First Circuit Clarifies Remedies for Retaliation Under the Wage Act
December 18, 2015
On Tuesday, December 15, 2015, the United States Court of Appeals for the First Circuit issued a decision that addresses the potential remedies available under the Massachusetts Wage Act. In addition to requiring the timely payment of wages, the Wage Act prohibits an employer from retaliating against an employee for exercising her rights under the statute. The Wage Act provides that an employee who prevails on a claim of retaliation is entitled to “treble damages, as liquidated damages, for any lost wages and other benefits and shall also be awarded the costs of the litigation and reasonable attorneys' fees.” In Travers v. Flight Services & Systems, Inc., the First Circuit largely affirmed a significant jury award to the plaintiff and remanded the question of front pay to the trial court.
In Travers v. Flight Services & Systems, Inc., the plaintiff, Joseph Travers (“Travers”), was employed as an airport skycap. He claimed that he was fired after he instituted a class action against his employer Flight Services & Systems (“FSS”) and JetBlue alleging that their service fee policy violated the Massachusetts Tips Act and the Wage Act. A jury found for Travers and awarded him $90,000 in back pay, $450,000 in front pay, and $400,000 in emotional distress damages. After post-trial motions, the district court eliminated the award of $450,000 in front pay altogether as speculative. As to the emotional distress damages, the court ordered that Travers accept only $50,000 or a new trial, and Travers accepted this reduced amount. The court agreed to treble the back pay award (bringing the total to $270,000) but declined to award treble damages on the emotional distress award. In addition, the court declined to award pre-judgment interest on any amount of the award. The district court awarded over $180,000 in attorneys’ fees and costs to Travers.
Both parties appealed the judgment. FSS challenged the jury’s verdict in favor of Travers, but the First Circuit rejected those arguments. It concluded that there was sufficient evidence to support the jury’s conclusion that Travers’s termination was retaliatory.
FSS then challenged the award of backpay. Relying on evidence that Travers had underreported his tip income to the government, FSS claimed that he had unclean hands warranting an elimination or reduction of the backpay award. The First Circuit rejected this, explaining that the underreporting of income did not harm FSS. Alternatively, FSS argued that the backpay award should be cut off at the point when it learned of the underreporting of tip income, claiming that this would have been a legitimate basis for firing Travers. The Court held that FSS’s policy on tip income stated only that underreporting of income “may” lead to termination and there was no evidence that any skycap had been fired in the past for this infraction. It thus refused to cut off the backpay award.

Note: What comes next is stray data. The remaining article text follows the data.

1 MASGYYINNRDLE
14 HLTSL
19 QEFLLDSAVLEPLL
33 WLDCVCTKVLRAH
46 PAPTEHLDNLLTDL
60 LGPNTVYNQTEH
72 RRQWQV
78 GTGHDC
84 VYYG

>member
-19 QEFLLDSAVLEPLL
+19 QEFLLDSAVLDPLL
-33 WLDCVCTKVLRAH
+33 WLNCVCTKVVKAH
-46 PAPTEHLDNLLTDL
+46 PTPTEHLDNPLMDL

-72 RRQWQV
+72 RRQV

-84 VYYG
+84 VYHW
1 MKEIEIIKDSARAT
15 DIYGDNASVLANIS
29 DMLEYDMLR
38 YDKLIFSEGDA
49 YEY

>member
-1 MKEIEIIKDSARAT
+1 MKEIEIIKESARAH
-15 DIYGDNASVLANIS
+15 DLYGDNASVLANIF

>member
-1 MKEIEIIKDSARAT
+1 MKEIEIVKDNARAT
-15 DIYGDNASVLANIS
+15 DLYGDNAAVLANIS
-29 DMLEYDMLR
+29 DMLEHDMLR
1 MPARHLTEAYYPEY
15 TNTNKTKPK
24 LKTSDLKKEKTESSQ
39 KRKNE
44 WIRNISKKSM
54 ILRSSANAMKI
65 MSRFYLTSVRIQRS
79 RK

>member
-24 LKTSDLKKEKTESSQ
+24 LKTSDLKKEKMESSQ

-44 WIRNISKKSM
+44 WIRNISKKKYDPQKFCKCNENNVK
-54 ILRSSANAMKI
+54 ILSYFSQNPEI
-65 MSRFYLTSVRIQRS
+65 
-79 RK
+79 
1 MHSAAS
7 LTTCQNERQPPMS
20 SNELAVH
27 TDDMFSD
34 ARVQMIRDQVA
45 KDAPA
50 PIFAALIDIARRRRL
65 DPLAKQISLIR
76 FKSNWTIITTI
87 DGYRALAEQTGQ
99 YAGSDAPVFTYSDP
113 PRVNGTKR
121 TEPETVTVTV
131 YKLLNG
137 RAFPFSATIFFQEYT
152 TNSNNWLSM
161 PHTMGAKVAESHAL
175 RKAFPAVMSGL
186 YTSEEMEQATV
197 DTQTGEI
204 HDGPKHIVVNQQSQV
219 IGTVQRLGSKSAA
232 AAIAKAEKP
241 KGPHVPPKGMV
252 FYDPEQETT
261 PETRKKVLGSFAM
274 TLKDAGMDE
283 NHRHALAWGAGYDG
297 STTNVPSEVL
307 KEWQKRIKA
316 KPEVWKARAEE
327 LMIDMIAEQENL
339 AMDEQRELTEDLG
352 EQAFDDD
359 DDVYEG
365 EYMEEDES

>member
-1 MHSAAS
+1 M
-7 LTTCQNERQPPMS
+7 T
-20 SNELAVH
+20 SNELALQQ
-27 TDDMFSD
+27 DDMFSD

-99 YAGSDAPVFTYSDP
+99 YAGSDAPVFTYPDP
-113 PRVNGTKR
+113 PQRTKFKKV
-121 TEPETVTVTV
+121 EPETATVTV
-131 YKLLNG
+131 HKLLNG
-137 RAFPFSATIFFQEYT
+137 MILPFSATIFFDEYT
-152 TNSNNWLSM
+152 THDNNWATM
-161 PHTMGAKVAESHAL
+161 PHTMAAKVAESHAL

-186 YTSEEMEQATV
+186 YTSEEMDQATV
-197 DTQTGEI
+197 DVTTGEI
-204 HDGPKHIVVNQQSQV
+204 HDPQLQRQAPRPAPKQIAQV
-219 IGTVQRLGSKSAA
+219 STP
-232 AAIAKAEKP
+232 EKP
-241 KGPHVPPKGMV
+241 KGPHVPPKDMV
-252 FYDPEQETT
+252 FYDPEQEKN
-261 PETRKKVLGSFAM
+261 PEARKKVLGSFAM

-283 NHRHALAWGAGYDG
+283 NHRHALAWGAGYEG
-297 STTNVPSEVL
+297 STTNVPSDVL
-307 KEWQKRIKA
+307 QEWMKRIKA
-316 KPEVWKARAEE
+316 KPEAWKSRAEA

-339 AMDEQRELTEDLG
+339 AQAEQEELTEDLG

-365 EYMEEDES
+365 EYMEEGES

FSS also challenged the emotional distress damages award of $50,000. Notably, nothing in the decision indicates that FSS argued that emotional distress damages are not recoverable under the Wage Act. Rather, it argued that the amount of the award was not supported by the evidence. The First Circuit agreed with FSS that the evidence of emotional distress “was not particularly strong,” but it concluded that the evidence in the record was sufficient to support the already-reduced award of $50,000.
In his cross-appeal, Travers argued that the $50,000 award for emotional distress should be trebled. To fit within the language of the Wage Act, he claimed that payment of damages for emotional distress was an “other benefit” of employment. The First Circuit disagreed, holding that the statute carves out limited categories of damages available, and that it was simply untenable to read emotional distress as an “other benefit” of employment.
Travers also argued that the district court erred in eliminating the jury’s award of $450,000 of front pay as speculative. While the First Circuit agreed with the district court that the evidence was too speculative to support the jury award of $450,000, the evidence was not too speculative to warrant some smaller amount of front pay. The Court remanded the issue to the district court to determine the appropriate amount of front pay damages.
Finally, Travers appealed the district court’s refusal to award pre-judgment interest pursuant to M.G.L. c. 231, § 6B, at the statutory rate of 12% per year, in addition to treble damages. FSS argued that treble damages under the Wage Act are in lieu of pre-judgment interest because they are “liquidated damages” and thus compensate the plaintiff for the time value of his damages. Travers argued that there was nothing in the legislative history or language of the Wage Act to suggest that the pre-judgment interest statute did not apply to Wage Act claims. The First Circuit held that the issue raised a “close question” of state law and asked the Supreme Judicial Court to answer it.
The Travers decision demonstrates that jury awards in retaliation claims under the Wage Act can be significant. Although the court refused to triple the emotional distress damages, the First Circuit nonetheless upheld $320,000 in backpay and emotional distress damages, and instructed the trial court to revisit the jury’s $450,000 award in front pay. Plus, if the Supreme Judicial Court ultimately holds that both the pre-judgment interest statute and the treble damages provision under the Wage Act applied in calculating Travers’s damages, employers could be exposed to a one-two punch that greatly increases the potential total liability. While much of the focus under the Wage Act has been on class claims involving the alleged non-payment of wages to a class of employees, Travers demonstrates that even a single plaintiff’s claim of retaliation can be costly.